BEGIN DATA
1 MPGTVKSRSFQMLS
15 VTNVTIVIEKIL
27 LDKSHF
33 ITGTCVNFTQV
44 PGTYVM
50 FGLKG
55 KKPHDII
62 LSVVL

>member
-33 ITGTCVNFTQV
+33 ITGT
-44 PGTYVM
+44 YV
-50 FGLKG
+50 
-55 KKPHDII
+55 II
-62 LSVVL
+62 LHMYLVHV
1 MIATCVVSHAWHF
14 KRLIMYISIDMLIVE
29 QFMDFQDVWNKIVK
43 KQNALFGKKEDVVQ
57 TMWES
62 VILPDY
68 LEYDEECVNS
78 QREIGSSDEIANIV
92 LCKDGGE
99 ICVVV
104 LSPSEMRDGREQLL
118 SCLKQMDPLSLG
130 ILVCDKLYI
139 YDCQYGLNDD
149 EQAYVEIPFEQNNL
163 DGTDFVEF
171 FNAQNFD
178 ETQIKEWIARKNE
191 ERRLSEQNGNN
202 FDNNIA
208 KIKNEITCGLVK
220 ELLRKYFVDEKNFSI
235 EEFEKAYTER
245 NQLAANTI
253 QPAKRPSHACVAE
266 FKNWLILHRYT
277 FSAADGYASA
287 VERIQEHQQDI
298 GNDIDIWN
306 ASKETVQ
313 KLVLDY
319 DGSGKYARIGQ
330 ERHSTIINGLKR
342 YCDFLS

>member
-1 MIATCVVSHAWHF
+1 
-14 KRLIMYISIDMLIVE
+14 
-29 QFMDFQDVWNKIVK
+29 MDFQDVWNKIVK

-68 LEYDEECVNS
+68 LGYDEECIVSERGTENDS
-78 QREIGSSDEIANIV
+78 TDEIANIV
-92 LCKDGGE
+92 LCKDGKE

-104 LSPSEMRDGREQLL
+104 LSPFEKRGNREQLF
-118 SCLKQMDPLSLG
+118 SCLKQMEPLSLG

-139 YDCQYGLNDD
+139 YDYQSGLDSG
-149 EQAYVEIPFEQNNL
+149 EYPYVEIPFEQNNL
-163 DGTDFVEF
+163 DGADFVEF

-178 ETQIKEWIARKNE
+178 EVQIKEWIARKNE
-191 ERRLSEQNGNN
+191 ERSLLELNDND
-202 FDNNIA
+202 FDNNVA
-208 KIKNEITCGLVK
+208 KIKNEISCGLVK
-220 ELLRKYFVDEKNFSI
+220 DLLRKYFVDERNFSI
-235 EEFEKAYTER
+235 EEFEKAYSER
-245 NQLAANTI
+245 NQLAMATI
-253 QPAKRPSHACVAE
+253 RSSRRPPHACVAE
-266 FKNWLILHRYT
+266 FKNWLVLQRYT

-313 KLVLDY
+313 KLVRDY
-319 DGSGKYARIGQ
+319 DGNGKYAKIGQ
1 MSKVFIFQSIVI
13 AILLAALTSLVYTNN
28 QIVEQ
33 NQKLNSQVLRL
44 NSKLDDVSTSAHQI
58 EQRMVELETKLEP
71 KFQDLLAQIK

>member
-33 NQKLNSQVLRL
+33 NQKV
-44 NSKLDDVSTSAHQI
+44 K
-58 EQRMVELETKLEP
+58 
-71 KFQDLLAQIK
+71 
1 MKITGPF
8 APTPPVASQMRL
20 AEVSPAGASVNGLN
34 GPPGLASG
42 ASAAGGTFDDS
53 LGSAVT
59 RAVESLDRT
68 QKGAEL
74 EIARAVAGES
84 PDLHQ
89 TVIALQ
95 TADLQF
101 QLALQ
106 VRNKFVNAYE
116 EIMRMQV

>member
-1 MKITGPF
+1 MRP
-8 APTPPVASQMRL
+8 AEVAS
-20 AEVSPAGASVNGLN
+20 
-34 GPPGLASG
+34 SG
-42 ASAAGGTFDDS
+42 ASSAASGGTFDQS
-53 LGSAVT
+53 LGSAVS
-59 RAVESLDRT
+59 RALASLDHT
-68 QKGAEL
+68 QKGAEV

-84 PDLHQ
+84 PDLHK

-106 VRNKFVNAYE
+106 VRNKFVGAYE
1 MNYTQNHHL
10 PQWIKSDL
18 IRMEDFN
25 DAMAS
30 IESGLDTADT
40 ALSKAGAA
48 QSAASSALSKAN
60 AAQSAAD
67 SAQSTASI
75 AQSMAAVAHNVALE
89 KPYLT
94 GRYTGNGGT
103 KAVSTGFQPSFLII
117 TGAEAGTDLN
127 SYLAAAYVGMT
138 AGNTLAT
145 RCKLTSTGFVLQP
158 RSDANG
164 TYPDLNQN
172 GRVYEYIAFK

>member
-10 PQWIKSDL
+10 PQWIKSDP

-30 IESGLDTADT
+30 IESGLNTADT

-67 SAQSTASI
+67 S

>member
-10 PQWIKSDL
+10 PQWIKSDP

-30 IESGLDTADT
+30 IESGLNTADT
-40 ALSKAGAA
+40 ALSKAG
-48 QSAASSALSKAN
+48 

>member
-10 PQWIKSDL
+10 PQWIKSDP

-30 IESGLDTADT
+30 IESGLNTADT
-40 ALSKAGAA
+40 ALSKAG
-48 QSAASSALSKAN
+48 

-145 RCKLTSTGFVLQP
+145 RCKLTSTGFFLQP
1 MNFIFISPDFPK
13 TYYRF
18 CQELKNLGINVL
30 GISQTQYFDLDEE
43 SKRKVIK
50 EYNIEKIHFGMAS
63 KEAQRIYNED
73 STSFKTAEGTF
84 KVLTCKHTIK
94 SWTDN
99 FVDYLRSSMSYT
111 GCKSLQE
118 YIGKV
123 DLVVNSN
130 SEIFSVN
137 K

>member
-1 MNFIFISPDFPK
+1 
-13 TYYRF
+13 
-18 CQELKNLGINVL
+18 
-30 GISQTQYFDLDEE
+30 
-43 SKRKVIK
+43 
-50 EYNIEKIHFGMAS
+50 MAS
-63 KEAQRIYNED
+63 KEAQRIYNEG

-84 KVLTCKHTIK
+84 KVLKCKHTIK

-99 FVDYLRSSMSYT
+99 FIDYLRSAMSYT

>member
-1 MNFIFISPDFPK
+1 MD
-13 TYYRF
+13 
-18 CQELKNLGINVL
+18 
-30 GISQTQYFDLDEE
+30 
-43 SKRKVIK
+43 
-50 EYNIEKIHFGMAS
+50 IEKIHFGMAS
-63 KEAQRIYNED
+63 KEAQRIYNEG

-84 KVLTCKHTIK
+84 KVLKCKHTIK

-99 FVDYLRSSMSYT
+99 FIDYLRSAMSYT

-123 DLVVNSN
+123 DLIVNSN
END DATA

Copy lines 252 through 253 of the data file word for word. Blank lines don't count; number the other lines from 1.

-123 DLVVNSN
+123 DLIVNSN